Attention golfers: Stop making this really annoying mistake on the golf course

Somebody else picking up your ball is one of the most annoying things in golf.

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Welcome to Play Smart, a game-improvement column that drops every Monday, Wednesday and Friday from Game Improvement Editor Luke Kerr-Dineen to help you play smarter, better golf.

Forgive me for turning today’s column into something between a personal rant and a screed, but in my highly unscientific personal experience playing golf recently, I’ve noticed an alarming uptick in a very annoying form of golf behavior. The most annoying golf behavior, perhaps.

Golfers hitting or picking up another golfer’s ball.

I was playing golf with’s own Zephyr Melton the other day as the golfer in the group ahead picked up each of our golf balls at different points in the round. A few weeks before that, it was only a last-minute shout from my playing partner that prevented a golfer in a different group from doing the same. Then again this very morning, I watched my playing partner pump a drive into the opposing fairway (by mistake) only for a golfer in the group playing that hole to casually pocket the ball before making his way along, before eventually tossing it back some 20 yards behind where it originally came to rest.

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Anecdotal? Perhaps. But nevertheless, it’s worth pointing out why this kind of behavior is such a scourge on the recreational game:

  • First off, when you’re pocketing another player’s golf ball, you’re technically taking somebody else’s property. They paid for that golf ball, and I’m all for the finders-keepers rule when it applies, but you need to make sure it actually applies. Otherwise, you’re just stealing.
  • Picking up or hitting somebody else’s ball also creates some rather annoying ramifications for the other golfer. If they don’t see you doing it, they’re going to have to declare their ball lost, take a penalty, and go re-hit if they want to register an official score. That can be a serious scorecard-killer, all from a shot that wasn’t actually that bad.
  • Even if somebody else does pick up your ball accidentally, admits it and tosses it back to around where it was, they’re probably not putting it back exactly where it was before. That can be good in some instances, but it can also be bad. You may end up farther away from the hole than you were, or with a worse angle, or in a worse lie. Best-case scenario is that you’ll be left with the uncertainty of all of the above.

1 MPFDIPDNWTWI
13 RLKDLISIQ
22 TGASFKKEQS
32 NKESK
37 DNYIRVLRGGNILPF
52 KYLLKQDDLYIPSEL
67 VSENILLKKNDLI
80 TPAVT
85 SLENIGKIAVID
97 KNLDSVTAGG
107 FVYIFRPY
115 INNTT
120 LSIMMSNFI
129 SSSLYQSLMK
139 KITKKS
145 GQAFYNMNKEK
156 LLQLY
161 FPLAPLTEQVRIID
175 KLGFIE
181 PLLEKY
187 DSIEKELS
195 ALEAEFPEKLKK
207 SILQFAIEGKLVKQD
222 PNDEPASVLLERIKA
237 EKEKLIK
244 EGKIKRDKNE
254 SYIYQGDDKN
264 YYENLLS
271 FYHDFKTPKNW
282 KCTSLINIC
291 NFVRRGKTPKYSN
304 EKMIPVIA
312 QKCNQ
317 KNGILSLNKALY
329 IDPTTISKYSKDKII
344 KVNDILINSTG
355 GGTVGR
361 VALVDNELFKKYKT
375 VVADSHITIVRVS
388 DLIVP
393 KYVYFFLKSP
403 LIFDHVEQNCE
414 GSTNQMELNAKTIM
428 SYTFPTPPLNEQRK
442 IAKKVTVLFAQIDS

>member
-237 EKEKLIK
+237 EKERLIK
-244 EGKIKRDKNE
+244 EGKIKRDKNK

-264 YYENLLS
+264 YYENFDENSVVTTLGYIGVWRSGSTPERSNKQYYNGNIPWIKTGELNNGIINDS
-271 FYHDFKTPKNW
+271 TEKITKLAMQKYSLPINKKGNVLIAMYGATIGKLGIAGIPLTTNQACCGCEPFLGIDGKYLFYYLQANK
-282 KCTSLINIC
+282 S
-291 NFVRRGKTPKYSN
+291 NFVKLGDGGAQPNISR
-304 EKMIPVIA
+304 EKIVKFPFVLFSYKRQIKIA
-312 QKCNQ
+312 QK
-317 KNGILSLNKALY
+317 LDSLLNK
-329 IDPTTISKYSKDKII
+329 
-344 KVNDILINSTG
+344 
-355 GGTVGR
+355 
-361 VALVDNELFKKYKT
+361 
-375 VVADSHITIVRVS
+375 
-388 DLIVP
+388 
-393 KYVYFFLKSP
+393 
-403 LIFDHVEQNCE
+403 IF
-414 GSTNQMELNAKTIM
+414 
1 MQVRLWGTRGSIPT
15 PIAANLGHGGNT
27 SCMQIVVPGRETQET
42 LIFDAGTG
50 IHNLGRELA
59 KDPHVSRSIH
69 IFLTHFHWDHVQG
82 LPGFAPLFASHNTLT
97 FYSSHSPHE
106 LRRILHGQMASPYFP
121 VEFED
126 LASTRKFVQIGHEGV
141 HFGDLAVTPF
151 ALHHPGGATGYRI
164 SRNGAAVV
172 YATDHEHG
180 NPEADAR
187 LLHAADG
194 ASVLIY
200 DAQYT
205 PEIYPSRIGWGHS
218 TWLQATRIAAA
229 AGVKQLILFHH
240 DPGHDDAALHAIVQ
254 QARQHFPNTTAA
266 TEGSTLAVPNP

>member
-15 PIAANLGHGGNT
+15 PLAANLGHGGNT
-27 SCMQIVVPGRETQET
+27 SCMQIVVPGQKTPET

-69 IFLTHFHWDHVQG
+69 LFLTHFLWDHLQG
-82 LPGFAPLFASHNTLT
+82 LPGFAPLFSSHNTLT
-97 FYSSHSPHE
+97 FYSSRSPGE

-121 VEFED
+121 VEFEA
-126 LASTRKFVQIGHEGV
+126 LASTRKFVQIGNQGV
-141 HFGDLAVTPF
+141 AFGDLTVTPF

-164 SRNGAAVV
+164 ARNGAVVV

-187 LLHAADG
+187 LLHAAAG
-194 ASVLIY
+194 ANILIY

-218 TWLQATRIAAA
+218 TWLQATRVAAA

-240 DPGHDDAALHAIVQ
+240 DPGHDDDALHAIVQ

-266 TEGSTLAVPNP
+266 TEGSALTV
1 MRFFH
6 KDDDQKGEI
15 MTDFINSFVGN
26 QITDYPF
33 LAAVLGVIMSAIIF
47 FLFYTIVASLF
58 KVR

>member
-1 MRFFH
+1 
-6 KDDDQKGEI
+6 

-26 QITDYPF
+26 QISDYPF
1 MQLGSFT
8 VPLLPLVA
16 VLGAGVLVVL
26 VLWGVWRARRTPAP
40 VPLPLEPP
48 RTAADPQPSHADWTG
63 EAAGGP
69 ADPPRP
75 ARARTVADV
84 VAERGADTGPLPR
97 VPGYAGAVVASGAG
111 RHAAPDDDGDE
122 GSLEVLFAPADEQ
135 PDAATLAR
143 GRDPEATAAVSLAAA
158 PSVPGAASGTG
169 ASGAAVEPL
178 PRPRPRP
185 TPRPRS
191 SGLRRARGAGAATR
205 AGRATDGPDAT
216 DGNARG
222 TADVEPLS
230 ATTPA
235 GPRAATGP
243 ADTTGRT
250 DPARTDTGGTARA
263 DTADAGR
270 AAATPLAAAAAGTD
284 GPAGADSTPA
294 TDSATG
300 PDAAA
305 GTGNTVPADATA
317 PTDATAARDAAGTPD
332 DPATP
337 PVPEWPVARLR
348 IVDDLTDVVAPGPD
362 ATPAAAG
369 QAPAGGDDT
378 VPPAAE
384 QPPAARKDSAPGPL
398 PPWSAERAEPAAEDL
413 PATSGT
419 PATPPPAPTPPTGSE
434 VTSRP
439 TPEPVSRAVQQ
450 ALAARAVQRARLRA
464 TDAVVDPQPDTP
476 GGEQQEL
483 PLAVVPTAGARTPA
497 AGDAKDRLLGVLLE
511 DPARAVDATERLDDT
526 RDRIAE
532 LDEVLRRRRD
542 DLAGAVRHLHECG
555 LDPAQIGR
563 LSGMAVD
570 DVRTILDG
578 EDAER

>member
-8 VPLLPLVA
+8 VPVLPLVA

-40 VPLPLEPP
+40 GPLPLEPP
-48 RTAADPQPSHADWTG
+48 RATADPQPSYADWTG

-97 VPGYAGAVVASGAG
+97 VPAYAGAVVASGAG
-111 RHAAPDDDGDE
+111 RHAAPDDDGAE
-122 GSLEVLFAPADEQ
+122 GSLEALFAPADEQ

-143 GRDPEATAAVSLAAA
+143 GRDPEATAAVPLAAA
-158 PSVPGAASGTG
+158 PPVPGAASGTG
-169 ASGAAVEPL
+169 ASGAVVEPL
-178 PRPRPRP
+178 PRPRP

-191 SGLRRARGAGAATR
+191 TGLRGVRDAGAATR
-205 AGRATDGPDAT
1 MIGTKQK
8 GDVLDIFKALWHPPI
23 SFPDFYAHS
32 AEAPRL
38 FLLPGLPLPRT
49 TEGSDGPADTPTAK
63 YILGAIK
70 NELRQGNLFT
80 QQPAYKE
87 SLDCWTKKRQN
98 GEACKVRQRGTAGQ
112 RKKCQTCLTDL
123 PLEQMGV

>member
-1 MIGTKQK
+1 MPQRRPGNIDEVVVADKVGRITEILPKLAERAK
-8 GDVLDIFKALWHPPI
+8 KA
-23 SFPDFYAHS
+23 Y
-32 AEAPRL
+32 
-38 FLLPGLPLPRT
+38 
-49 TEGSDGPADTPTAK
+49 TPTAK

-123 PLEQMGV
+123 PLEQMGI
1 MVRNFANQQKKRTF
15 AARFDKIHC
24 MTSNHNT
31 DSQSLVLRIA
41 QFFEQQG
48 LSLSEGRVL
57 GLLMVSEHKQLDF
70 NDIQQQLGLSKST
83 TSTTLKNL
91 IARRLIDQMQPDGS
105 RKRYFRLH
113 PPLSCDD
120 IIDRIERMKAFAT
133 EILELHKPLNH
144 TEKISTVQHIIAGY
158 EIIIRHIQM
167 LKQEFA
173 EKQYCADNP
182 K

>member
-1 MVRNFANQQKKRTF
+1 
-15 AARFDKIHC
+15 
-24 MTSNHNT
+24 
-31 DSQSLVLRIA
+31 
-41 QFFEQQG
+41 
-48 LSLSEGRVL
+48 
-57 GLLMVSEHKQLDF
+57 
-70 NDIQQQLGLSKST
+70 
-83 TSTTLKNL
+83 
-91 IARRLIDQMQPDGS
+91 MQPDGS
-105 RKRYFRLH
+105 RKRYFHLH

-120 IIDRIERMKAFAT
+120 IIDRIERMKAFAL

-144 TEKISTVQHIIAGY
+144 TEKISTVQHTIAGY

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All of which is to say, don’t be the kind of golfer that ruins your fellow golfer’s round, even if it’s accidental. The good news is it’s very easy to not do that.

First, make sure to give your ball a marking of some kind. The best kind are the ones that encompass a large area of the ball, like line all around the perimeter, or dots on each side of the ball.

On the other side of the equation: If you see a golf ball lying around anywhere that isn’t in the forest or a hazard, you’re better off just leaving it be and going along your way.

If you’re really itching to pick up the ball, take a moment before reaching for it. Look around and see where the golf ball might have come from. Take notice of the holes that are around you, and where the tees are. Keep in mind that you may not be able to see the golfer who has just hit their ball there, so don’t operate under the assumption that if it was someone else’s ball, the golfer would’ve revealed themselves by now.

And remember the golden rule: when in doubt, leave it.

This concludes your Play Smart public service announcement. Stop picking up other people’s golf balls.

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Luke Kerr-Dineen Contributor

Luke Kerr-Dineen is the Game Improvement Editor at GOLF Magazine and In his role he oversees all the brand’s service journalism spanning instruction, equipment, health and fitness, across all of GOLF’s multimedia platforms.

An alumni of the International Junior Golf Academy and the University of South Carolina–Beaufort golf team, where he helped them to No. 1 in the national NAIA rankings, Luke moved to New York in 2012 to pursue his Masters degree in Journalism from Columbia University and in 2017 was named News Media Alliance’s “Rising Star.” His work has also appeared in USA Today, Golf Digest, Newsweek and The Daily Beast.